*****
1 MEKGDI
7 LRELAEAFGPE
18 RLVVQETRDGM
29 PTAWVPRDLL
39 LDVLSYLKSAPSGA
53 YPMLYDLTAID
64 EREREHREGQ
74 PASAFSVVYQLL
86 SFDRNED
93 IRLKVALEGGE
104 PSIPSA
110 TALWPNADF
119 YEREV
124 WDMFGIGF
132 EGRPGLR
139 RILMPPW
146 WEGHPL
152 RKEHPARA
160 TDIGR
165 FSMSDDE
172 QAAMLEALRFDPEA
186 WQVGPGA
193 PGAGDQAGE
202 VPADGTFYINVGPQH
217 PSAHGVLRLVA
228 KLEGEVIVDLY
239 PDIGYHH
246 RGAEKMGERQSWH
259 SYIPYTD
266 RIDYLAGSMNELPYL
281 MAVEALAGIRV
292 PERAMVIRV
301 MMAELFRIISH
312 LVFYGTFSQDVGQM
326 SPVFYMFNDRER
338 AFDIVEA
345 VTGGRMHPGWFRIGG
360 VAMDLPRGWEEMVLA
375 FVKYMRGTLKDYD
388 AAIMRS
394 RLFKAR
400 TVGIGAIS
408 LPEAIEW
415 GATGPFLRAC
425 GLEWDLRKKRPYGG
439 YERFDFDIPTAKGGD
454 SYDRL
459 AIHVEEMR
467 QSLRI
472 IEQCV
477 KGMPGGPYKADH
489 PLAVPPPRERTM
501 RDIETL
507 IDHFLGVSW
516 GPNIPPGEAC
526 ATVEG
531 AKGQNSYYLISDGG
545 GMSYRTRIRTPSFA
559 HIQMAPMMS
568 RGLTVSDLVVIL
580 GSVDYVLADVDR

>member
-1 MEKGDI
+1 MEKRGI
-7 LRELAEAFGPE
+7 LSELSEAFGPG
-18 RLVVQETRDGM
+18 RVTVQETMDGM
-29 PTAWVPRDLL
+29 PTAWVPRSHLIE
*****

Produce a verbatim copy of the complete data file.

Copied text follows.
1 MEKGDI
7 LRELAEAFGPE
18 RLVVQETRDGM
29 PTAWVPRDLL
39 LDVLSYLKSAPSGA
53 YPMLYDLTAID
64 EREREHREGQ
74 PASAFSVVYQLL
86 SFDRNED
93 IRLKVALEGGE
104 PSIPSA
110 TALWPNADF
119 YEREV
124 WDMFGIGF
132 EGRPGLR
139 RILMPPW
146 WEGHPL
152 RKEHPARA
160 TDIGR
165 FSMSDDE
172 QAAMLEALRFDPEA
186 WQVGPGA
193 PGAGDQAGE
202 VPADGTFYINVGPQH
217 PSAHGVLRLVA
228 KLEGEVIVDLY
239 PDIGYHH
246 RGAEKMGERQSWH
259 SYIPYTD
266 RIDYLAGSMNELPYL
281 MAVEALAGIRV
292 PERAMVIRV
301 MMAELFRIISH
312 LVFYGTFSQDVGQM
326 SPVFYMFNDRER
338 AFDIVEA
345 VTGGRMHPGWFRIGG
360 VAMDLPRGWEEMVLA
375 FVKYMRGTLKDYD
388 AAIMRS
394 RLFKAR
400 TVGIGAIS
408 LPEAIEW
415 GATGPFLRAC
425 GLEWDLRKKRPYGG
439 YERFDFDIPTAKGGD
454 SYDRL
459 AIHVEEMR
467 QSLRI
472 IEQCV
477 KGMPGGPYKADH
489 PLAVPPPRERTM
501 RDIETL
507 IDHFLGVSW
516 GPNIPPGEAC
526 ATVEG
531 AKGQNSYYLISDGG
545 GMSYRTRIRTPSFA
559 HIQMAPMMS
568 RGLTVSDLVVIL
580 GSVDYVLADVDR

>member
-1 MEKGDI
+1 MEKRGI
-7 LRELAEAFGPE
+7 LSELSEAFGPG
-18 RLVVQETRDGM
+18 RVTVQETMDGM
-29 PTAWVPRDLL
+29 PTAWVPRSHLIE